Evolution of the deduction for loss of leisure activities in 2021


Pedants oppose the reference to Article 183 of the Code – Activities not engaged in for profit – as a “loss of hobby rule”, because, strictly speaking, it is not only hobby. Besides being used against people who want deductions for things they feel like doing, Section 183 has been a weapon of the IRS in the war on tax shelters.

Well, pedants scored a point in Section 183’s meager number of opinions in 2021. Nonetheless, I will continue to call the section the “lost hobby rule”. And here we have the hobby loss developments for the year.

A new audit guide

IRS issued Publication 5558 Uncommitted for Profit Activities Audit Technical Guide Section 183 of the Internal Revenue Code on September 7, 2021. This is a must read for anyone helping to plan a possible hobby loss audit or, of course, is facing one. The last review was in June 2009. I’m not sure if the new audit guide is a sign of renewed IRS interest in the matter or just a matter of getting it over with. Emphasis is placed on the importance of the stakes in 183 cases.

IRC 183 adjustments are permanent adjustments and should generally be treated as the main position unless the alternative issue converts loss into profit. IRC 469 Passive Loss of Activity Rules, IRC 465 Risk Limitations, and IRC 1366 and IRC 704 Basic Limitations are schedule adjustments and should be treated as alternate positions when the IRC 183 problem is also present.

The guide, as in the past, places great emphasis on the nine factors described in Regulation 1.183-2. I know you have them memorized, but you have to take other readers into account. Here they are:

(1) Way in which the taxpayer carries out the activity. (2) The expertise of the taxpayer or his advisers (3) The time and effort devoted by the taxpayer to the exercise of the activity (4) The expectation that the assets used in the activity may become value (5) The success of the taxpayer in carrying out other similar or dissimilar activities (6) The history of the taxpayer’s income or losses in relation to the activity (7) The amount of occasional profits, if any, that are carried out. (8) The financial situation of the taxpayer. (9) Elements of personal pleasure or leisure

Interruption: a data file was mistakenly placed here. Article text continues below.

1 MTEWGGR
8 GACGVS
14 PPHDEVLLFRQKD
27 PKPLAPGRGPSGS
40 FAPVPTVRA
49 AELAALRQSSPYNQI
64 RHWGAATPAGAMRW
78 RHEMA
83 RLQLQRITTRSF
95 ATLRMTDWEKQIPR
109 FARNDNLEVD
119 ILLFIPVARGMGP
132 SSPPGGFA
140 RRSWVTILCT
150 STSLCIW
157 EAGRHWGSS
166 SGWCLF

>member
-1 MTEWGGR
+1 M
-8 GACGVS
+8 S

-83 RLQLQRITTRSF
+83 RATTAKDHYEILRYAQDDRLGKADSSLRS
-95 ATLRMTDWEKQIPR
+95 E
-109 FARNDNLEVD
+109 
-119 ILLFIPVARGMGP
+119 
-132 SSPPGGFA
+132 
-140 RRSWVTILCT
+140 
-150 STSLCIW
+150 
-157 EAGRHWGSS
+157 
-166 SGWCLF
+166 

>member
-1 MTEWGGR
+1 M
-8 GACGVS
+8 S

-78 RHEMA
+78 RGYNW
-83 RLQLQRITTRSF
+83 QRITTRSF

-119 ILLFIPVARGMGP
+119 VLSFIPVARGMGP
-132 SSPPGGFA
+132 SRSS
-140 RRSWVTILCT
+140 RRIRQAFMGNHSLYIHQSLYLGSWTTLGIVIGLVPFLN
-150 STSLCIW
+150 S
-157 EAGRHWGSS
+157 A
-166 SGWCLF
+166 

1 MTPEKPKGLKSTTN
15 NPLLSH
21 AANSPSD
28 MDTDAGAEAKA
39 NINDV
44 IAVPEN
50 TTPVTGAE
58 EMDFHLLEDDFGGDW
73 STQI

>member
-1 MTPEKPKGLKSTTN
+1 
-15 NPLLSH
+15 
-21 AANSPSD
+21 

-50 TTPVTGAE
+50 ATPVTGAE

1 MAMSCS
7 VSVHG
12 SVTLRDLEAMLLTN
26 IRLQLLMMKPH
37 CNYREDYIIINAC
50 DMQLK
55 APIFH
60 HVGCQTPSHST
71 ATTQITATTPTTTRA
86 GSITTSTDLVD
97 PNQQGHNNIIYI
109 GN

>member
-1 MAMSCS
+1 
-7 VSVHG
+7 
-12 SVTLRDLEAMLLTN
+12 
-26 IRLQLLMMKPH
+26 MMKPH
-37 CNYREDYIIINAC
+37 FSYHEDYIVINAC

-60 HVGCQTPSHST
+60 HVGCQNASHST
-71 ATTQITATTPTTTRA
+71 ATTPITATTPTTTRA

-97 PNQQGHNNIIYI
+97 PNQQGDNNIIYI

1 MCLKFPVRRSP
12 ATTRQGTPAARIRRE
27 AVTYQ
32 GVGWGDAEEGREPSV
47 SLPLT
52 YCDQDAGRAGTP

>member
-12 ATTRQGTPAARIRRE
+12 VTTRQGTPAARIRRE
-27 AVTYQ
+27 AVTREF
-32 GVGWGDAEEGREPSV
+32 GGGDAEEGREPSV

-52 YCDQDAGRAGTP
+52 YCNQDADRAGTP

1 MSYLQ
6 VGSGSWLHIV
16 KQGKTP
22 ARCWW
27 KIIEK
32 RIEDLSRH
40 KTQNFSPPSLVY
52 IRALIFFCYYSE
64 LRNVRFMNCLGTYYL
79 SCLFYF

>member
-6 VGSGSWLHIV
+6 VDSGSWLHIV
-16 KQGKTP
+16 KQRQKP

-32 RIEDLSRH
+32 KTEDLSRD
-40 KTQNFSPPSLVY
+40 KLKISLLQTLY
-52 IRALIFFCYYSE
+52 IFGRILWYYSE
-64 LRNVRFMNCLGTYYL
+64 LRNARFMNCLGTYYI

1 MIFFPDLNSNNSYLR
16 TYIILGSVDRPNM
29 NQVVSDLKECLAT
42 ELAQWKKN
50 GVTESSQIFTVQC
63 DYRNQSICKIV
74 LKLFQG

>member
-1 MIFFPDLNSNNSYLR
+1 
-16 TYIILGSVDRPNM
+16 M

Key points of the new audit guide

The guide explains to officers why their cases are being pushed back by appeals. Oddly enough, they seem to imply that this is a bad thing. The guide encourages agents to speak directly to taxpayers rather than dealing with representatives who do not have all the answers. So if you are a representative, make sure you have all the answers.

Much attention is paid to the presumption in section 183 (d). The presumption comes into play if there is profit three out of five or two out of seven years for horses. If anyone knows one thing about the lost hobby rules, it’s probably some kind of twisted version of the presumption. If you study the case law, you will find that it is of little practical importance. There is a very important comment about the presumption in the guide.

Examiners cannot use IRC 183 (d) as a ground for denying losses under IRC 183, even when the taxpayer does not meet the presumption.

It is a presumption in favor of taxpayers and cannot be used against them.

The other important point of the guide is that section 183 and related regulations are virtually unchanged from the early 1970s. Consequently, all of the nearly fifty years of jurisprudence remains relevant. Oddly enough, the guide doesn’t have much on case law. So here is your chance to be ahead of the revenue officers. For a roundup of the past decade, you might want to check out my An Honest Goal Trumps Realistic Expectations – Why Tax Professionals Should Be More Aggressive About Lost Hobby.

The latest case law

Unless I missed something, there have only been three 183 substantive opinions this year. There were two other reviews that mention 183, we’ll cover this last one first.

Carl Gregory TCM 2021-115 is a boat rental case – a classic 183 activity. Judge Courtney Jones ruling on a motion for interim relief argues that the deductions authorized by 183 (that is to say in the measurement of income from the activity) are subject to the 2% floor. There, no surprise. Lew Taishoff gave Vivian Hoard, Esq. a “good try” for having argued.

Sang J. Park 136 TC 569 tells the story of a South Korean executive who loves to gamble when he visits the United States. The opinion focuses on the Korean-American tax treaty. The notice alludes to 183 noting that factors are used to determine whether someone is playing as a trade or business and the petitioner did not respond to them.

Any hat without cattle